When I think of “raiding” and the World of Warcraft, I’m generally thinking about the Blackwing Descent raid encounter that my guild is trying to power through or disposing of the Lich King in Icecrown Citadel with extreme prejudice. Never do any of those thoughts feature United States law enforcement kicking in a door or any sort of real life crime. Recent events may have two students at the University of Michigan seeing things a little bit differently than I do after this week though. A sophomore and a junior in Ann Arbor had their Towers apartment raided by the FBI for the purposes of “potentially fraudulent sales or purchases of virtual currency that people use to advance in the popular online role-playing game World of Warcraft.” For those that don’t keep up with MMO vernacular, that’s “gold farming” – acquiring virtual currency then selling it for real world cash. The two students maintain that agents have the wrong people, as neither of them even play WoW.
But why should anyone really care? A common response when I was telling others about this story was some variation on “Come on man, it’s just WoW gold.” Well for starters, not all gold farming is legit (as far as “legit” can properly apply to this practice anyway). Some of the virtual gold that’s meant to fetch real dollars comes from account theft. I’ve seen firsthand what happens through guildmates getting their accounts hacked in WoW. They log in one day, only to find that anything and everything saleable on their person or in their inventory was cleaned out. To some gold farmers, that’s most definitely a quicker and easier resource than grinding out quest chains or working the auction house to make some digital dough. This is one of the 4 primary reasons I haven’t or won’t ever buy gold for real money: (1) I’d rather not give some shady person my credit card number. (2) It violates my end-user license agreement and that may open me up to the Blizzard ban hammer. (3) It promotes the practice, which promotes, to some extent, account hacking. (4) I already pay almost $200 a year to play. I don’t want to shell out more.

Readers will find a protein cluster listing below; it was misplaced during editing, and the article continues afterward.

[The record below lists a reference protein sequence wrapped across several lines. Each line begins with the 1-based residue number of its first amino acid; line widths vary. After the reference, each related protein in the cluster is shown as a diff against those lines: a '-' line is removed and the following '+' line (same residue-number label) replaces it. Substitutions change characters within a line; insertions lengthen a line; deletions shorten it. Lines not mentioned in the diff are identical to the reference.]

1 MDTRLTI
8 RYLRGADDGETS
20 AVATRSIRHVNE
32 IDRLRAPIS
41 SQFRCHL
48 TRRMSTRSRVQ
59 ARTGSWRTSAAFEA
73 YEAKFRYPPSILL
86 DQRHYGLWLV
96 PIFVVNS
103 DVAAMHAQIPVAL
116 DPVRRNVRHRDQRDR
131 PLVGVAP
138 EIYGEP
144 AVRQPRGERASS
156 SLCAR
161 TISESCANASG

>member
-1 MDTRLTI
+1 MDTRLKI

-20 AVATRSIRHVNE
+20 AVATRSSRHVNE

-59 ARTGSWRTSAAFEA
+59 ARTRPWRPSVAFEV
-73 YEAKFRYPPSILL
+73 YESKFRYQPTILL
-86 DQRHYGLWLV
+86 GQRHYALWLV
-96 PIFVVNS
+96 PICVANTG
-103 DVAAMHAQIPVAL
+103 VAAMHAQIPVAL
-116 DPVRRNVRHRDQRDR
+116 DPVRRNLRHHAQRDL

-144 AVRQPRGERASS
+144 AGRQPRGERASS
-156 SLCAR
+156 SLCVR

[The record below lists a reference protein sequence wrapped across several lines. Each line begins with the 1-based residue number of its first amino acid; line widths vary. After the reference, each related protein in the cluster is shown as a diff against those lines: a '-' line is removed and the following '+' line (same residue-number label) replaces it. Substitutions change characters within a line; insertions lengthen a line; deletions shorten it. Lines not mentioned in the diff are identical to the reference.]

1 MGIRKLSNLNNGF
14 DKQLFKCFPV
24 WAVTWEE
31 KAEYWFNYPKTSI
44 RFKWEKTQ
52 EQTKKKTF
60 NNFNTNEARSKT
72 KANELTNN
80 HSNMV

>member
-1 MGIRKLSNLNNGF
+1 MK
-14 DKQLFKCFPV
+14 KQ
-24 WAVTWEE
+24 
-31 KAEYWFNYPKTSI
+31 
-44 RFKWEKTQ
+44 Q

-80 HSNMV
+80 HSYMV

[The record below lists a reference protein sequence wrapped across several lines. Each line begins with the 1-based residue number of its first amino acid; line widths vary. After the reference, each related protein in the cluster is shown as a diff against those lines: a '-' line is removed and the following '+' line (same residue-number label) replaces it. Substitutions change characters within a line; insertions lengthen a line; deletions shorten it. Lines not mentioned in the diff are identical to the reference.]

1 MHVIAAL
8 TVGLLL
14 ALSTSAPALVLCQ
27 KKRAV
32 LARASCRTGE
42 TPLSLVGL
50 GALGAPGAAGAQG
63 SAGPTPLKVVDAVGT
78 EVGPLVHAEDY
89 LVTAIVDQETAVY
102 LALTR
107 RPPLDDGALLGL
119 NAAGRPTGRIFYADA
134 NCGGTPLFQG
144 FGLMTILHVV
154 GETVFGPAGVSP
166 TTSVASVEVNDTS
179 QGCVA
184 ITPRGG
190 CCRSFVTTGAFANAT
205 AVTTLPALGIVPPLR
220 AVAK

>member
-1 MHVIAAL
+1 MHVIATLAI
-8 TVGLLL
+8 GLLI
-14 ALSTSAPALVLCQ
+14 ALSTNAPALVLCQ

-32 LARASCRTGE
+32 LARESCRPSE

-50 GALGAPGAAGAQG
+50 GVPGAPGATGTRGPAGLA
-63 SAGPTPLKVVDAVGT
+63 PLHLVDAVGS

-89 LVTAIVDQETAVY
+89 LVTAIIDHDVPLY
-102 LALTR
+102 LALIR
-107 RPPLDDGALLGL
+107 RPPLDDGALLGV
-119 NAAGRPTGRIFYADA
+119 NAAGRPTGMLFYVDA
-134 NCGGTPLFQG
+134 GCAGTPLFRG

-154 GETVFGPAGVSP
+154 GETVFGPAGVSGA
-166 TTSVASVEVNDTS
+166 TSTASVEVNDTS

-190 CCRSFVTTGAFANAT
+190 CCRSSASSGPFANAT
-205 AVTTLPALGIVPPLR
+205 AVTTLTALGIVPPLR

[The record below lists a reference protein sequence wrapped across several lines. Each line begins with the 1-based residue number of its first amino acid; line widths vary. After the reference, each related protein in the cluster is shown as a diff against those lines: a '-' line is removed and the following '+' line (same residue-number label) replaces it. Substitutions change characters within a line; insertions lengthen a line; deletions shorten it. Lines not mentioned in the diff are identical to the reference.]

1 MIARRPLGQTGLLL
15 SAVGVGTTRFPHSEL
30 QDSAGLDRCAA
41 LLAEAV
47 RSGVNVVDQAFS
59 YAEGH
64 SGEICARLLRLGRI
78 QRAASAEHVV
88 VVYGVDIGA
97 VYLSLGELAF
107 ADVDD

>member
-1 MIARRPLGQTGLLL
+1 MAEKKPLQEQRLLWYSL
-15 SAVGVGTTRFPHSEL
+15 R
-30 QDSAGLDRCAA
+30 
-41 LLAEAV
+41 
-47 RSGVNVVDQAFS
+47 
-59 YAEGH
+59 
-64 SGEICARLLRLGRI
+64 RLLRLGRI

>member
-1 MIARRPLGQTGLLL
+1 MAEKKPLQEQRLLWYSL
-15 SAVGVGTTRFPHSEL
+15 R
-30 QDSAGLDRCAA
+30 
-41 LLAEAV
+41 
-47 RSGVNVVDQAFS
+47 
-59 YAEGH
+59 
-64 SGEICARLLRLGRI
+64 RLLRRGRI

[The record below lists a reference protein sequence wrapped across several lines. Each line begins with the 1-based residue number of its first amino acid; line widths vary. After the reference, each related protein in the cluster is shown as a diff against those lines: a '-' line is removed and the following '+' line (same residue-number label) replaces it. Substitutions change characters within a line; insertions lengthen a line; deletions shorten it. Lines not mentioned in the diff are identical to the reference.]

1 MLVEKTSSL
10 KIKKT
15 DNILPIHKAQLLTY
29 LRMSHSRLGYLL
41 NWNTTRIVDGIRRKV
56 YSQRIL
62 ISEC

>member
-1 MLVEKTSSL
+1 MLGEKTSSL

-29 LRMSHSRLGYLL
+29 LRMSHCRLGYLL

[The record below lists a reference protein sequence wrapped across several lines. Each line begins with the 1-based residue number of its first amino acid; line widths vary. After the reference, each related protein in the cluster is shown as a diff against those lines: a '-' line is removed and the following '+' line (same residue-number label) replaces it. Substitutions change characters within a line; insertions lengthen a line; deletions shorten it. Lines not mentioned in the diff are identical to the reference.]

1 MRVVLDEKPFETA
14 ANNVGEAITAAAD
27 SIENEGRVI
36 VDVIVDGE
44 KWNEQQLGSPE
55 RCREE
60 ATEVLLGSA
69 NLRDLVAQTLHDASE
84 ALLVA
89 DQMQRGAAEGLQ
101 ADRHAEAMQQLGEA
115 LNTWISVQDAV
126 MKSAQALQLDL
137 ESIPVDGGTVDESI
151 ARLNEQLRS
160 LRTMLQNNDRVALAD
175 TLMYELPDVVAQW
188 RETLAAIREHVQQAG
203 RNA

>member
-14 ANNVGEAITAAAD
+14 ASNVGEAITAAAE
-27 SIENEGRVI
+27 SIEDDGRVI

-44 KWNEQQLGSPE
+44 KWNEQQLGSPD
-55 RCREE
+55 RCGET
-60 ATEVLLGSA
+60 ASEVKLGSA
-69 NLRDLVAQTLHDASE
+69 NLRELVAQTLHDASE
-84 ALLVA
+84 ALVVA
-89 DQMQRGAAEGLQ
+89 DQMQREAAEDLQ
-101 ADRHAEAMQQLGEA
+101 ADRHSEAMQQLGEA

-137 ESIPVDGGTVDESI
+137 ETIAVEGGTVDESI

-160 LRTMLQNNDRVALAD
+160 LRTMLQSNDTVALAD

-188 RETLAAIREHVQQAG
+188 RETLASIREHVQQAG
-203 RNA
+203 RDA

Reading up on this topic has given me a fifth reason. Computerworld has found some information linking this kind of activity to botnets through a Canadian study, which details to some extent the seedy underbelly of the digital world, or as the study calls it, the “dark universe.” It’s an adequate name, as what I read in the report involved some pretty scary information about all sorts of digital places i want no part of. Here’s a little snippet about MMO’s and persistent virtual worlds to illustrate my point: “These environments have not escaped the notice of terrorists, spies, and criminals. Virtual world terrorism facilitates real world terrorism: recruitment, training, communication, radicalization, propagation of toxic content, fund raising and money laundering, and influence operations.” It goes on to talk about how some gold farming and power-leveling operations could be arms of criminal organizations that use them a whole host of shady enterprises. There could be a possible link here, as the FBI agents involved with this raid believe that there was a “scheme to set up fraudulent bank accounts to buy and/or sell ‘virtual currency’ or ‘gold’ to be used in the game.” Bank fraud does indeed sound like something within the realm of the aforementioned dark universe.
The information above made me glad to see details on something called Project Reynard from the Intelligence Advanced Research Projects Activity (IARPA). Project Reynard works on the premise that real world characteristics are reflected in virtual world behavior, and looks to identify criminal behaviors and trends online that may translate into any real world threat involving the users behind them. With the increasing presence of virtual worlds and MMO environments, it would appear that intelligence gathering in the real world isn’t enough to catch everything.
Perhaps World of Warcraft is the new Matrix. Maybe it’s time to learn some digital kung fu?